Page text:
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Singing In The Stadiums: Soccer Has The Most Musical Fans

Tuesday, August 21, 2012 - 01:54 PM

Manchester City fans celebrating by singing 'Blue Moon.' Manchester City fans celebrating by singing "Blue Moon." (dullhunk/flickr)

Back in May, I was sitting in a bar when suddenly a bunch of people start singing Rodgers & Hart's 1935 classic tune "Blue Moon." This was neither random nor surprising.

I’d gone to the bar on a Sunday morning to watch three simultaneous end-of-season soccer games that would determine who would win the English Premiere League title, and who would get England’s four coveted places in the lucrative international competition known as the Champions League. On that particular Sunday, in a startling and dramatic finale to a crazy season, Manchester City won the championship, just out-finishing their bitter crosstown rivals, Manchester United. In Major League Baseball, this would be the equivalent of the Mets beating the Yankees to win the World Series. 

Except this time, there was a bit of the Great American Songbook involved. For many years, “Blue Moon” has been the official theme song of fans of Man City, a team that had been, at least until this spring, only the second-best soccer team in Manchester. And those fans were the ones who burst into song when the final whistle blew.

 

 

This past weekend, the new season began, and the City fans were singing again as their team came from behind to win as they began their title defense.   

I’m not sure how this has happened, but soccer has become a very musical game -- at least for its devoted fans. American sports fans tend to simply chant: "DEE-fense!" "Let’s Go [insert team name here]!" "Potvin Sucks!"

But soccer fans sing. Let me see if I can give some examples without giving away my own allegiances.

Perhaps the most famous example is the use of “You’ll Never Walk Alone,” a Rodgers & Hammerstein tune, by fans of Liverpool. A recording of Liverpool fans may well be in your record collection right now -- those are the voices you hear at the end of Pink Floyd’s "Fearless," from their album Meddle.

Arsenal fans -- known for their uncommon intelligence and surpassing good looks -- have a couple of songs, including "One-Nil To The Arsenal,” sung when their team goes up by the score 1-0.  It is sung to the tune of “Go West,” by the Pet Shop Boys, which, in turn is a cover of a Village People song, and which in turn is based on the classical chestnut Pachelbel’s Canon in D. Got all that?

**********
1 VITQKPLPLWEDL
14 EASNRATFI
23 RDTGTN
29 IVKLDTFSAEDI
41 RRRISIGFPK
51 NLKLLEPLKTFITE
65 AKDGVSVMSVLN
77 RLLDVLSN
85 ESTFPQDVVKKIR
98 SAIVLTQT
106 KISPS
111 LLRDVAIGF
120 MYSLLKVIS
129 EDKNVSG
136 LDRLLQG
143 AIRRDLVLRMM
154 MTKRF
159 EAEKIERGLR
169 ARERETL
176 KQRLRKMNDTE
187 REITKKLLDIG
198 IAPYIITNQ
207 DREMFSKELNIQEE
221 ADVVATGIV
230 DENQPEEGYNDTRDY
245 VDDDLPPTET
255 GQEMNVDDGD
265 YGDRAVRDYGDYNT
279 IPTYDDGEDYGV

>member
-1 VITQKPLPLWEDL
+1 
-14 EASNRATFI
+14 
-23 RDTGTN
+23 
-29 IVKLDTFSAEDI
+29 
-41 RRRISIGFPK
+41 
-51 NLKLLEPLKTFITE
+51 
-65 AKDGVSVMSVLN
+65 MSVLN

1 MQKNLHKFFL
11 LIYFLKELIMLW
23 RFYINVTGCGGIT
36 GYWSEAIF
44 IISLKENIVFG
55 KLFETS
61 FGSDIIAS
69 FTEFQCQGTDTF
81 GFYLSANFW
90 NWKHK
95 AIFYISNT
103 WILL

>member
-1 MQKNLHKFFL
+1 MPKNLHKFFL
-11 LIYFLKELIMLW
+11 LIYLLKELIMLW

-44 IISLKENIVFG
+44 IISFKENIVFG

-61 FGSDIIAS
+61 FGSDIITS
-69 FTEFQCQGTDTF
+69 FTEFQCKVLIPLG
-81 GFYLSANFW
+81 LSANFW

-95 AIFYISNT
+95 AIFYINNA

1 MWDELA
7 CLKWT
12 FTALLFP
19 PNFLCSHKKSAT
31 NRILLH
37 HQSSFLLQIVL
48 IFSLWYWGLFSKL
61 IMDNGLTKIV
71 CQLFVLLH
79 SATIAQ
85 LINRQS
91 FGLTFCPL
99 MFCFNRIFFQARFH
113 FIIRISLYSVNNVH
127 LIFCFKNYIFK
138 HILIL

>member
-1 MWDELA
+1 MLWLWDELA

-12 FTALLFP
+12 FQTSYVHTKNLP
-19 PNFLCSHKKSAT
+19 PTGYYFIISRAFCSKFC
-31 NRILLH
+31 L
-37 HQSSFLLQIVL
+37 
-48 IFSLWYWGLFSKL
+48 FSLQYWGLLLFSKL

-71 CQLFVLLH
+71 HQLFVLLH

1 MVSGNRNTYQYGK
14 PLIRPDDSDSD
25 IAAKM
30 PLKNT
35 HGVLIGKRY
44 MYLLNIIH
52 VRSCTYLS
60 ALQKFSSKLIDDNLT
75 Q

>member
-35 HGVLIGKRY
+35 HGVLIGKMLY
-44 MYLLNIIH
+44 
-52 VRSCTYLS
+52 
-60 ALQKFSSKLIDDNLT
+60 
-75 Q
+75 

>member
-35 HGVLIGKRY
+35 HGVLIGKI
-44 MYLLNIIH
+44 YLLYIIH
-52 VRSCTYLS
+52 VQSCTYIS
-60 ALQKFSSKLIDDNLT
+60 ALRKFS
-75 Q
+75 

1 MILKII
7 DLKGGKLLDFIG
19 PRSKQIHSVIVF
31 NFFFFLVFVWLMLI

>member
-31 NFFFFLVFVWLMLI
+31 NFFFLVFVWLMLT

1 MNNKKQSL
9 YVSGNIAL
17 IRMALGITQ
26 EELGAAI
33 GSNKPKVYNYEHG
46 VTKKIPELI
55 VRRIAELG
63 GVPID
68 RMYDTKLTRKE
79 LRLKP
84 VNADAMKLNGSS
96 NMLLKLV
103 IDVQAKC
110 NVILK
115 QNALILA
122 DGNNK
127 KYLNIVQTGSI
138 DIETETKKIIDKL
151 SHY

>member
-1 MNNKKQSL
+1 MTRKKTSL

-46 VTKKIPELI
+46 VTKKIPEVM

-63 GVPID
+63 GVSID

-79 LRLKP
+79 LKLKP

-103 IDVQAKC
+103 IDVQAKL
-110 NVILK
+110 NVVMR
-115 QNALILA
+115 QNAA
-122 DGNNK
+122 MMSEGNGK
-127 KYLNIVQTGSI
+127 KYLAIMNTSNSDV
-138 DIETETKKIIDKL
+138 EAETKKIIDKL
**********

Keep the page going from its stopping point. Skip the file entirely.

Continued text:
Chelsea fans sing whatever piece of pop crap their billionaire owner has bought rights to for that month. Then, when that doesn’t win him the league title, he chucks it aside and fires his manager. 

Manchester United fans bang rocks together and grunt. 

And, Man City fans sing “Blue Moon.”

But it’s funny how far some American songs have traveled. “You’ll Never Walk Alone” is now sung by fans of several top German teams and one in Tokyo. “When the Saints Go Marching In” is sung in stadiums around the world, but most notably perhaps by fans of Tottenham Hotspur (like Arsenal, a North London club), who simply substitute the word “Spurs” for “Saints.” 

 

Stephen Foster’s 19th-century “Camptown Races” (the “doo-dah” song) takes on new words when the English national team plays Germany; the English fans sing “Two World Wars, One World Cup” as a way of mocking their more successful opponent.  And lest you think that soccer fans are stuck in the past, I’ve heard The White Stripes song “Seven Nation Army” ringing out during World Cup and other international matches -- sung by fans of Italy’s national team. 

I have to say, being at a soccer match and hearing all that singing really makes the fan experience a more participatory one. American sports fans really ought to give it a try. 

What music have you heard at sporting events? What are the staple songs that are sure to get the crowd into it? Let us know!

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Comments [1]

W.D. from Astoria

world series 2010 lead singer of the band Journey in the stands singing with the crowd on one of the hits, very cool even on tv. Ck You tube,

Sep. 06 2012 04:47 PM

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